What is ‘legally drunk’ in Connecticut?
In Connecticut, drivers under the age of 21 years are considered to be legally drunk when their blood alcohol level is more than .02, for non-commercial drivers above 21 years, they are considered to be legally drunk when their blood alcohol level is more than .08. However, for commercial vehicle drivers, they are legally drunk when their blood alcohol level is more than.04. Just like in most states, school bus drivers are commercial drivers.
Connecticut Drunk Driving Penalties
For first time DUI offenders in Connecticut, they face a prison sentence of up to six months and they must pay a fine of $500 to $1,000. However, imprisonment can be suspended and a period of probation imposed to the offender, while under the probation time the offender must perform 100 hours of community service work. The suspension period for the offender’s driver’s license is 45 days. However, the offender must use an ignition interlock device for every car he/she drives for a period of one year.
Second time offenders convicted within 10 years of the previous offense face a prison term of up to two years, the offender must serve at least 120 days, the offender must also pay a fine of $1,000 to $4,000. A period of probation is also compulsory. As a condition, during probation the offender must perform 100 hours of community service work. The suspension period for the offender’s driver’s license is either one year followed by two years with an ignition interlock device or three years.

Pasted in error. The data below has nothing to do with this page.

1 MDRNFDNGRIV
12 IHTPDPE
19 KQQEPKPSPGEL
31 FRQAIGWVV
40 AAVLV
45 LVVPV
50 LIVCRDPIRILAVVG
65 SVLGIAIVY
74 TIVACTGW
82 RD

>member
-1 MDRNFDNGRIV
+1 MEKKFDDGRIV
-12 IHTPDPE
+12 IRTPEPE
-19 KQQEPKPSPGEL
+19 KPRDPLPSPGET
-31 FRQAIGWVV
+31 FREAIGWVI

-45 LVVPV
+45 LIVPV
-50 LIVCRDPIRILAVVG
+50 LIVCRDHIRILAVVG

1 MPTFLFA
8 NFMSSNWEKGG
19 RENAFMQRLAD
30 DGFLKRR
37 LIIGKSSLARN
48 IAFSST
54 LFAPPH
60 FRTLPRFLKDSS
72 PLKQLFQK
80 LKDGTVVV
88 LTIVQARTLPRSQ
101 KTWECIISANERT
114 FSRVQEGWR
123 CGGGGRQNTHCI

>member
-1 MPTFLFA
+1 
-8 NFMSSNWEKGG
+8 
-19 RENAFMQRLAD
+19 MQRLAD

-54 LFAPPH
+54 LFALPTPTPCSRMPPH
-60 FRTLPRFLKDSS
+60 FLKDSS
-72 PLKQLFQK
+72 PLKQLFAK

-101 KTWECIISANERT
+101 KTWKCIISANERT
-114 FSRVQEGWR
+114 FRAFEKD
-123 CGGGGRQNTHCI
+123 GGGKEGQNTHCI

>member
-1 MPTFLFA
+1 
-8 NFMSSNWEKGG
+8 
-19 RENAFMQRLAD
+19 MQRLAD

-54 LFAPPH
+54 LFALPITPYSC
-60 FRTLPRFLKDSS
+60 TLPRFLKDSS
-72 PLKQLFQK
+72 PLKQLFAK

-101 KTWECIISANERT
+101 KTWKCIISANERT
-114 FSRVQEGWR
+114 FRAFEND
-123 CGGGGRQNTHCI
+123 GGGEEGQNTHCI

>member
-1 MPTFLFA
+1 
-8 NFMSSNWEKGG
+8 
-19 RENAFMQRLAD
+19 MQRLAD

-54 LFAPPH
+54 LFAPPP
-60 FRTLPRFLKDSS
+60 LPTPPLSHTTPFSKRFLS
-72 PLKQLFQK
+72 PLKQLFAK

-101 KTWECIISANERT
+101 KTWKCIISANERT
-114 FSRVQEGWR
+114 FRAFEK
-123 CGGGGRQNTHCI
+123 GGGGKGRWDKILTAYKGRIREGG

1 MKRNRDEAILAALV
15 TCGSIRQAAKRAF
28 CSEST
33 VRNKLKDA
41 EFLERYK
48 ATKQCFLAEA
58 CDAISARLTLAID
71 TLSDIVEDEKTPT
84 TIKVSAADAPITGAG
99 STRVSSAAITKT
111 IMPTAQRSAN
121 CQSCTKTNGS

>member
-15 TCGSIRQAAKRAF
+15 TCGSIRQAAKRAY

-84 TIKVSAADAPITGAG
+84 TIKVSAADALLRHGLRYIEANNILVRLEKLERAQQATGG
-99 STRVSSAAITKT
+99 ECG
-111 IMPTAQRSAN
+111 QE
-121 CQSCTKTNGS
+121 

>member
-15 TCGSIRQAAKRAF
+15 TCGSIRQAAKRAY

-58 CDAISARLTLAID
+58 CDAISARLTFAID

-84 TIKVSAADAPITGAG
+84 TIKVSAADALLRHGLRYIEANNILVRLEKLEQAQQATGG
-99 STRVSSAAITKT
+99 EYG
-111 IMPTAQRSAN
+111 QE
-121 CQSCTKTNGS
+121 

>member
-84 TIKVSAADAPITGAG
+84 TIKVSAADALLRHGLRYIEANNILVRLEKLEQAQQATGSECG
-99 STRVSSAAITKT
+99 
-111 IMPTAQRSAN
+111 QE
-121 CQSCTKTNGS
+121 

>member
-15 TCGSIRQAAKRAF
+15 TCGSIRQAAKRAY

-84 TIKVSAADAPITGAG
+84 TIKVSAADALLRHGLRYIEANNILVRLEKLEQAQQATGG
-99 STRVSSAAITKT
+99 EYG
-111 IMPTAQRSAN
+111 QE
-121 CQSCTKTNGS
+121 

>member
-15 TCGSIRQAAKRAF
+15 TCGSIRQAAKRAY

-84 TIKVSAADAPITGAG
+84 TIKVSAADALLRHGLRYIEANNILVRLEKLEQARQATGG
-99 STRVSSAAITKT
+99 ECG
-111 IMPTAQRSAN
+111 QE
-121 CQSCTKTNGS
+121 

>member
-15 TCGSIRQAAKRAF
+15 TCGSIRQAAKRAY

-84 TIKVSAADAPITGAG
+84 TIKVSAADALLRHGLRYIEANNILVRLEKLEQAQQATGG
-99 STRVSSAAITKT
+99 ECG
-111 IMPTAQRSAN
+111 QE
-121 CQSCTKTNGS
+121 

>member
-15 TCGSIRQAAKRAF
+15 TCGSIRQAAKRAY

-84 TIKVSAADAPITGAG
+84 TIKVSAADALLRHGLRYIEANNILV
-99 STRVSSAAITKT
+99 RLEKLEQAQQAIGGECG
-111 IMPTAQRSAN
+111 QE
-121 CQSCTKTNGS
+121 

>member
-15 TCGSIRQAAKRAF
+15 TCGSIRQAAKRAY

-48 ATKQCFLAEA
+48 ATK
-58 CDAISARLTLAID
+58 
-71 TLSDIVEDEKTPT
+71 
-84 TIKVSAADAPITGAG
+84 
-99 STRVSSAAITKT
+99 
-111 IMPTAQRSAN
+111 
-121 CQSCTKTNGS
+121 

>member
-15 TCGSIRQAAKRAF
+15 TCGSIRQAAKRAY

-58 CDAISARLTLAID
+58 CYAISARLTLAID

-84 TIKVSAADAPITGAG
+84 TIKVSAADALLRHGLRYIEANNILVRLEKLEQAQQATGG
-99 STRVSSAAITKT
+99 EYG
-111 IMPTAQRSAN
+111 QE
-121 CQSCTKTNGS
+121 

Drivers convicted three or more times within ten years of a prior conviction face a prison term of up to three years, and one year of the sentence must be served. In addition, the offender must pay a fine of $2,000 to $8,000. A period of probation is also mandatory and the offender must perform 100 hours of community service work during probation. It is important to note that, on the third conviction, the offender’s driver’s license will be permanently revoked.
The Point System in Connecticut
Every time you are convicted of a moving violation, the Department of Motor Vehicles issues points to your driving record. If you accumulate too many points over a specific period of time you risk your license being suspended. If you get 6 points on your driving record, expect a warning letter from the DMV. The points in your driving record remain in effect for two years after the date of assessment.